The dandelion, original name Taraxacum officinale, is a flowering plant belonging to the Asteraceae family. Other names are: Dandelion, Wild chicory, Soffione, Burda chicory and Piscialetto. The latter name derives from a legend according to which children who picked the flowers of this plant would have bedwetting the next night. It grows practically everywhere, in the plains and up to altitudes of 1500- 2000 meters. It prefers a temperate climate, it grows both in the sun and in shady areas. It is easy to find it on meadows and fields. The plant has a 40 centimeter stem and has long and radical leaves, which develop, that is, from the root, of a light green color, while on the top there is the yellow flower, called dandelion because it is surrounded by the pappus, the fluff that children have fun tearing up and which is carried by the wind. The roots of the plant can also have a weed character, because if they are not eradicated they continue to produce new shoots. This plant blooms in spring, but also in autumn. Dandelion is used both for food purposes and for herbal remedies. The parts used are the flowers, in bud, for food purposes, the leaves and roots for phytotherapeutic purposes. The leaves, used raw, as salads, can be harvested all year round, but it is preferable that they are harvested before flowering. The roots should be harvested in late spring and autumn, cut into thin slices and dried. The stems should be collected at the same time as flowering.
The leaves of the dandelion are very rich in vitamins A, B, C, essential oil, mineral salts, carbohydrates, flavonoids, antioxidants such as tannin and polysaccharides such as inulin. The active ingredients of dandelion appear to have beneficial effects for digestive problems and for the prevention of kidney stones. In fact, dandelion is also used as a purifier for the liver and kidneys. The substances of the dandelion have an enzymatic action, that is, they stimulate the activity of very important glands, such as the aforementioned liver and kidneys. In the liver they stimulate the secretion of bile, protecting the liver cells and preventing the formation of annoying gallstones. Their useful effect, therefore, does not concern the treatment of stones, but only prevention. Dandelion also stimulates kidney function by acting as a diuretic. In herbal medicine we also speak of dandelion therapy: taking remedies based on this plant for 4 to 6 weeks detoxifies the body, making you feel lighter. Other properties of dandelion also concern external uses, such as firming and cleaning the skin and lightening face spots and freckles. In the kitchen, the fresh leaves are used to prepare salads, while the flowers can also be fried after having floured them. The latter, when they are still closed, can be preserved in vinegar to use them instead of capers. Roasted roots in the oven make it possible to obtain a coffee substitute.
To exert its beneficial effect, dandelion is used as a decoction, infusion, fresh or as a juice. The decoction of roots, obtained by boiling 40 grams of these parts of the plant in a liter of water for 10 minutes, can be used to make toning and smoothing packs on the skin. The infusion obtained by placing a tablespoon of root in a cup of boiling water allows you to combat discomfort related to liver malfunction, such as boils. It can also be used for intestinal constipation and as a diuretic. The decoction for internal use has the same beneficial action, the dose to prepare it is 3 grams of root in 100 ml of water. The decoction, in coffee cups, should be taken, in sips, three or four times a day, between meals. To combat fatigue, it is recommended to take dandelion stems for two weeks. The flowering stems are collected, the flowers are removed by detaching them, the stem is washed and chewed very slowly. There will be a bitter taste, typical of some salads. The recommended dose is 5, 10 stems a day for 15 days, to obtain purifying, regenerating and strengthening effects. It seems that those who have tried this "cure" have felt more vigorous and energetic.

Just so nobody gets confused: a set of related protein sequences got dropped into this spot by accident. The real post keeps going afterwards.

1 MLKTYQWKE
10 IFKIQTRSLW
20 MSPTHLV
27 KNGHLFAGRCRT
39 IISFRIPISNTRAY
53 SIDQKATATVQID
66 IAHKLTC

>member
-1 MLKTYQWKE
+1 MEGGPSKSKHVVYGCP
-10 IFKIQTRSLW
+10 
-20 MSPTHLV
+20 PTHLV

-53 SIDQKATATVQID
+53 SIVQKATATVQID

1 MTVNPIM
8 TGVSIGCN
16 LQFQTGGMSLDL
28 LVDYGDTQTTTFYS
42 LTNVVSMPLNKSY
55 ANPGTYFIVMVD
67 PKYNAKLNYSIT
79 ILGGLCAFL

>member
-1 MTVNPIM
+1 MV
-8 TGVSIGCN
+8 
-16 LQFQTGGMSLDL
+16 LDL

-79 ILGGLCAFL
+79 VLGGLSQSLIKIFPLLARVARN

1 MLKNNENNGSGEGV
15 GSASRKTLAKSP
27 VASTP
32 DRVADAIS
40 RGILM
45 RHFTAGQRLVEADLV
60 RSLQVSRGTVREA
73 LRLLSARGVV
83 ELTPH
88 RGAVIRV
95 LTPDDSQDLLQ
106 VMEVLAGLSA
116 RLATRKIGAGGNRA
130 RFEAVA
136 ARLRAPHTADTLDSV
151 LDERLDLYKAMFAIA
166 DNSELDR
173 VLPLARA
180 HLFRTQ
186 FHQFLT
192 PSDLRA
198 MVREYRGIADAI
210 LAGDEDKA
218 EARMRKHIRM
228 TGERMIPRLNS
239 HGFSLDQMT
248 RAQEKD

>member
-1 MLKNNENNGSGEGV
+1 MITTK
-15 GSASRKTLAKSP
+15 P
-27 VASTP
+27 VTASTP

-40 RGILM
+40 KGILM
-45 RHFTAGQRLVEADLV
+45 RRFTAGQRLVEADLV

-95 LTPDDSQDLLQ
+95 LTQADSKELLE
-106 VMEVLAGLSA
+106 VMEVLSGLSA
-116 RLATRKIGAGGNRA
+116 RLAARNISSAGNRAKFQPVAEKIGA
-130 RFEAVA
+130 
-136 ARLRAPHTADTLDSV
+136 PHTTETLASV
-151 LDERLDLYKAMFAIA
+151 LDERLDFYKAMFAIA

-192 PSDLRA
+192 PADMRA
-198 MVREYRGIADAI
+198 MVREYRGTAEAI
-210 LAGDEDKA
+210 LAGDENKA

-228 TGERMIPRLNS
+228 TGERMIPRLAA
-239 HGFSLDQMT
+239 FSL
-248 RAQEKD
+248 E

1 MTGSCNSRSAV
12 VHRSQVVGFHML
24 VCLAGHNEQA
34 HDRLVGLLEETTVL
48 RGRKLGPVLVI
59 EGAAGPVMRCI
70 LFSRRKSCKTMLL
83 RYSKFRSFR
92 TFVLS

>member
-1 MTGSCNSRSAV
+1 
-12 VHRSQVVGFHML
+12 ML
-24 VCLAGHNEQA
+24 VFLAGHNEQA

Dandelion is found in the form of herbal remedy and food supplement, in herbalists, pharmacies, parapharmacies and e-commerce sites. It is sold in the form of tablets or tablets, (mixed with other plant extracts), herbal tea and hydroalcoholic solution. A pack of 110 tablets costs about six euros, the herbal tea in sachets with filter always costs six euros. The recommended dose is one cup of 150 ml per day, to be taken preferably in the morning. The alcoholic solution of dandelion extracts in a 50 ml bottle costs about 6.50 euros. The recommended dose is 20, 40 drops, 2. 4 times a day.
The leaves and the juice obtained from dandelions contain enormous benefits thanks to the rich composition of vitamins and minerals. This leads to their versatile therapeutic action, equal to which it is difficult to find in the plant world.
To give dandelion juice leaves all its benefits, it should be drunk fresh, preferably within 10 minutes of preparation, without being subjected to heat treatment. Only in this case, the entire composition of minerals and vitamins will be saved and replenish the body.
Warning! The juice must be collected in June and July. At this moment he concentrates the greatest benefit in himself.
Dandelion or Dandelion (Taraxacun officinale)
Wine very rich in vitamin C